New Contraceptive Could Prevent HIV, STDs When Used With Microbicide, Manufacturer Says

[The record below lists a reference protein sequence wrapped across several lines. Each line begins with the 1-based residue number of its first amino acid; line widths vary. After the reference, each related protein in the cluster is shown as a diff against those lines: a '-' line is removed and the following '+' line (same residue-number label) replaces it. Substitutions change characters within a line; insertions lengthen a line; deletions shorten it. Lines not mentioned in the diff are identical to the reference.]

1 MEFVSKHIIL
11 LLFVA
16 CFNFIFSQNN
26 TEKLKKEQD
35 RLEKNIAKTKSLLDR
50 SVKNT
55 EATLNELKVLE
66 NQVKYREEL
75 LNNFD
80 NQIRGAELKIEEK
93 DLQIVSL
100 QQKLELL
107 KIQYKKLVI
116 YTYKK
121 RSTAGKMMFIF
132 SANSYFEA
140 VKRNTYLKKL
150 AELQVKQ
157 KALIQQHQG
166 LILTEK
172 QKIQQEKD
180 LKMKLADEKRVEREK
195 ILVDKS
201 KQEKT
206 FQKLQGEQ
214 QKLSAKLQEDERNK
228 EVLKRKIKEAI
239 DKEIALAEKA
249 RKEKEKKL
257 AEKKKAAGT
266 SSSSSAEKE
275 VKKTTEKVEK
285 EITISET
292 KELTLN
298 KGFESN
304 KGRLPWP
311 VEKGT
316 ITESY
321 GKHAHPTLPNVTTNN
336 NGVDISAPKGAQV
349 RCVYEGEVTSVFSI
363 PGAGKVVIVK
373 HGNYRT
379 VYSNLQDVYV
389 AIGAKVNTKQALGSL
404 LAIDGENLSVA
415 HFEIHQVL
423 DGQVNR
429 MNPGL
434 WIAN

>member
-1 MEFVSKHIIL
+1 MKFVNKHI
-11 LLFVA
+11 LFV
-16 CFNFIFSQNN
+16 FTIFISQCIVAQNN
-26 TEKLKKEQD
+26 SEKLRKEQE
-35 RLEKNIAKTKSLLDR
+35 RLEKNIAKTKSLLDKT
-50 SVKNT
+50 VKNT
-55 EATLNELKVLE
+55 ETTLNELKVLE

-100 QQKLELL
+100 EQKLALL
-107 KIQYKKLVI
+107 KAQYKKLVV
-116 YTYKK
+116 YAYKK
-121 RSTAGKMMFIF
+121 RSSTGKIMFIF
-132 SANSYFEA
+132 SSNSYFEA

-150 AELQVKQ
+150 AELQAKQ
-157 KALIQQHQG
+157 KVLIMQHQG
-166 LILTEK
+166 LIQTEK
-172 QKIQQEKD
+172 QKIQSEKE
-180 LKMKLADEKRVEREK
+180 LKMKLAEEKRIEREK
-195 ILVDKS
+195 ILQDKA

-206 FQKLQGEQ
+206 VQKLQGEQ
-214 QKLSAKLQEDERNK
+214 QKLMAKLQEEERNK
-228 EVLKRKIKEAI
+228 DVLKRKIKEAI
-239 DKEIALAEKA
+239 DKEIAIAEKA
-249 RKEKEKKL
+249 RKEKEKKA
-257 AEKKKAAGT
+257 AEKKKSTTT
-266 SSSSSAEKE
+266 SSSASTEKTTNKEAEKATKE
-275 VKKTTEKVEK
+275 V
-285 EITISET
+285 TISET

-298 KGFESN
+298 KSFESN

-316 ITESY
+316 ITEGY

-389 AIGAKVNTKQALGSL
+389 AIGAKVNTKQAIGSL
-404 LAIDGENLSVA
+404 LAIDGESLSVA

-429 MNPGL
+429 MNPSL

A new female contraceptive device called FemCap, which could protect against HIV and other sexually transmitted diseases if used in conjunction with a microbicide, is now on the market, according to its manufacturer, Reuters/Yahoo! News reports. FemCap is made from silicone rubber, which its developers said is less irritating than similar latex contraceptives, and can be worn inside the vagina for up to 48 hours, double the time recommended for similar birth control devices. A single FemCap can be reused for two years, costs approximately $2 per month and comes in three sizes. The device, which works to prevent pregnancy by completely covering the cervix to stop sperm from reaching the uterus, is also equipped with a delivery system for microbicides and spermicides. According to Reuters/Yahoo!News, several firms are currently developing microbicides that could be used with FemCap to protect against STDs. "The FemCap has the potential to protect against sexually transmitted disease and HIV only when used with a microbicide," Dr. Deborah Anderson, associate professor at Harvard University Medical School, said, adding that the cervix is the main entry point into a woman's body for HIV (Reuters/Yahoo!News, 4/23). Dr. Alfred Shihata of the Scripps Memorial Hospital in Chula Vista, Calif., developed FemCap, which was tested in clinical trials using funds from the United States Agency for International Development (Scripps Memorial Hospital release, 4/23) The FDA approved FemCap at the end of last month (FDA Web site, 4/24).This is part of the KHN Morning Briefing, a summary of health policy coverage from major news organizations. Sign up for an email subscription.